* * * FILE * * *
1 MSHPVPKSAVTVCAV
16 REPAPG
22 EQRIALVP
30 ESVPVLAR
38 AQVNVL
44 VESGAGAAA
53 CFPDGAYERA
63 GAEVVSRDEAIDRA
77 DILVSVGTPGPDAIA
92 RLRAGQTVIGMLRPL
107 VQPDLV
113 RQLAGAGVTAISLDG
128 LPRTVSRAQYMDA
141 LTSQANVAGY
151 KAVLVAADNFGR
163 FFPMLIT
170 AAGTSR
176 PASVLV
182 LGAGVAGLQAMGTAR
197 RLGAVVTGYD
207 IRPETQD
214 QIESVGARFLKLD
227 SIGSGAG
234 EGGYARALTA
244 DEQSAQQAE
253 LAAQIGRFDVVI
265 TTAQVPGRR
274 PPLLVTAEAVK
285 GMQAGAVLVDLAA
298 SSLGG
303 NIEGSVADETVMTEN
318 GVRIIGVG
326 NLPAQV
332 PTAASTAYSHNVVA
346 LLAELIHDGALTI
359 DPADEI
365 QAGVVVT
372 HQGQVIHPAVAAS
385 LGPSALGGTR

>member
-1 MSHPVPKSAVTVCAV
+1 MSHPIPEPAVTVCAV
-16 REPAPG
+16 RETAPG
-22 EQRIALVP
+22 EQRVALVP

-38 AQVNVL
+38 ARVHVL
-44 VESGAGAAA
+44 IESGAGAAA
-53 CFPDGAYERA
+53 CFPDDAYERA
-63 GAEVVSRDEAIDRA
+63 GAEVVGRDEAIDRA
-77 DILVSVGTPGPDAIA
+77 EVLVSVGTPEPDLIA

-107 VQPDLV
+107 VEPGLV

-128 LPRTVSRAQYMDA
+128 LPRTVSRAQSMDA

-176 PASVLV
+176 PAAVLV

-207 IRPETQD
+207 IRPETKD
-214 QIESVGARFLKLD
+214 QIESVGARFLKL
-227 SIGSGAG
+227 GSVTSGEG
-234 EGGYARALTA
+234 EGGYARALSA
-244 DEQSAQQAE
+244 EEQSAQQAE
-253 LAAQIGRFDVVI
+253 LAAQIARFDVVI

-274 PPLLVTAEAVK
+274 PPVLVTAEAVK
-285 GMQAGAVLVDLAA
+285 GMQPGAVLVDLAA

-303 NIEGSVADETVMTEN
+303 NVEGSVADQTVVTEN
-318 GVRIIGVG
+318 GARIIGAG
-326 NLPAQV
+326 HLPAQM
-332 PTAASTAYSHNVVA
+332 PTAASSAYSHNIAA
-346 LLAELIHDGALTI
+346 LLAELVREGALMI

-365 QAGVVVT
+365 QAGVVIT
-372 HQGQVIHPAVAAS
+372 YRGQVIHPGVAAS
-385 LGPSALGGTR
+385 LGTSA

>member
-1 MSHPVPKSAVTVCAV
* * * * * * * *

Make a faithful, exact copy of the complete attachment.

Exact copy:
1 MSHPVPKSAVTVCAV
16 REPAPG
22 EQRIALVP
30 ESVPVLAR
38 AQVNVL
44 VESGAGAAA
53 CFPDGAYERA
63 GAEVVSRDEAIDRA
77 DILVSVGTPGPDAIA
92 RLRAGQTVIGMLRPL
107 VQPDLV
113 RQLAGAGVTAISLDG
128 LPRTVSRAQYMDA
141 LTSQANVAGY
151 KAVLVAADNFGR
163 FFPMLIT
170 AAGTSR
176 PASVLV
182 LGAGVAGLQAMGTAR
197 RLGAVVTGYD
207 IRPETQD
214 QIESVGARFLKLD
227 SIGSGAG
234 EGGYARALTA
244 DEQSAQQAE
253 LAAQIGRFDVVI
265 TTAQVPGRR
274 PPLLVTAEAVK
285 GMQAGAVLVDLAA
298 SSLGG
303 NIEGSVADETVMTEN
318 GVRIIGVG
326 NLPAQV
332 PTAASTAYSHNVVA
346 LLAELIHDGALTI
359 DPADEI
365 QAGVVVT
372 HQGQVIHPAVAAS
385 LGPSALGGTR

>member
-1 MSHPVPKSAVTVCAV
+1 MSHPIPEPAVTVCAV
-16 REPAPG
+16 RETAPG
-22 EQRIALVP
+22 EQRVALVP

-38 AQVNVL
+38 ARVHVL
-44 VESGAGAAA
+44 IESGAGAAA
-53 CFPDGAYERA
+53 CFPDDAYERA
-63 GAEVVSRDEAIDRA
+63 GAEVVGRDEAIDRA
-77 DILVSVGTPGPDAIA
+77 EVLVSVGTPEPDLIA

-107 VQPDLV
+107 VEPGLV

-128 LPRTVSRAQYMDA
+128 LPRTVSRAQSMDA

-176 PASVLV
+176 PAAVLV

-207 IRPETQD
+207 IRPETKD
-214 QIESVGARFLKLD
+214 QIESVGARFLKL
-227 SIGSGAG
+227 GSVTSGEG
-234 EGGYARALTA
+234 EGGYARALSA
-244 DEQSAQQAE
+244 EEQSAQQAE
-253 LAAQIGRFDVVI
+253 LAAQIARFDVVI

-274 PPLLVTAEAVK
+274 PPVLVTAEAVK
-285 GMQAGAVLVDLAA
+285 GMQPGAVLVDLAA

-303 NIEGSVADETVMTEN
+303 NVEGSVADQTVVTEN
-318 GVRIIGVG
+318 GARIIGAG
-326 NLPAQV
+326 HLPAQM
-332 PTAASTAYSHNVVA
+332 PTAASSAYSHNIAA
-346 LLAELIHDGALTI
+346 LLAELVREGALMI

-365 QAGVVVT
+365 QAGVVIT
-372 HQGQVIHPAVAAS
+372 YRGQVIHPGVAAS
-385 LGPSALGGTR
+385 LGTSA

>member
-1 MSHPVPKSAVTVCAV